Blade takes a stance on the overuse of the word “HATE”
Editor’s Note: This column is one of a two part Blade exploration of the overuse of “LOVE” and “HATE”. Read Matt Friedhoff’s column on “LOVE”
Dictionary.com defines the word “hate” as “to dislike intensely or passionately; feel extreme aversion for or extreme hostility toward; detest.”
While there are a plethora of synonyms, it seems there is an apparent overuse of the word “hate” in today’s society that has exhausted its original meaning, and has lessened its intended effect on the listener.
Overusing the word hate can often be seen by many as overdramatic. It is often not meant literally either.
I, myself, am guilty of the occasional “I hate my life,” after receiving my most recent test grade back, but do I really mean that I hate my life? Of course not.
So, why did I choose to use the word hate?
One answer to this question could be due to a lack of words conveying the same meaning as hate.
Incorporating these words instead of the tired word, “hate,” will be taken more seriously. Another reason to avoid the word hate stems from studies that have found that having one’s mind constantly revolving around negativity can lead to negative health effects.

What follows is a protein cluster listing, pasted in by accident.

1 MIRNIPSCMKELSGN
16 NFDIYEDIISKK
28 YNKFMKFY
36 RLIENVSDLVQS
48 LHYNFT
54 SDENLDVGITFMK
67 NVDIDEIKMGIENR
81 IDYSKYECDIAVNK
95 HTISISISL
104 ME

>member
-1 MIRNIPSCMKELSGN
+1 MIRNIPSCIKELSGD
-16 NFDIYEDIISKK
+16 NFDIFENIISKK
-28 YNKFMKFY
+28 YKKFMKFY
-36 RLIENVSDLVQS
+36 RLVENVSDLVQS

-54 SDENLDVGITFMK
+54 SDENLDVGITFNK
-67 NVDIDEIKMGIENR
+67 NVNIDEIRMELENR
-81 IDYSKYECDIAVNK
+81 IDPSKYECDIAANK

According to hsph.harvard.edu, Laura Kubzansky, associate professor of society, human development and health at the Harvard School of Public Health, led a study in 2007 that followed more than 6,000 men and women aged 25 to 74 for 20 years. She found that “emotional vitality—a sense of enthusiasm, of hopefulness, of engagement in life, and the ability to face life’s stresses with emotional balance” reduces the risk of heart diseases in people of all ages.
Defining one’s self by the things he or she hates can often be viewed as uninteresting and may lead to unhealthy side effects, but sharing the love can help to bring people together.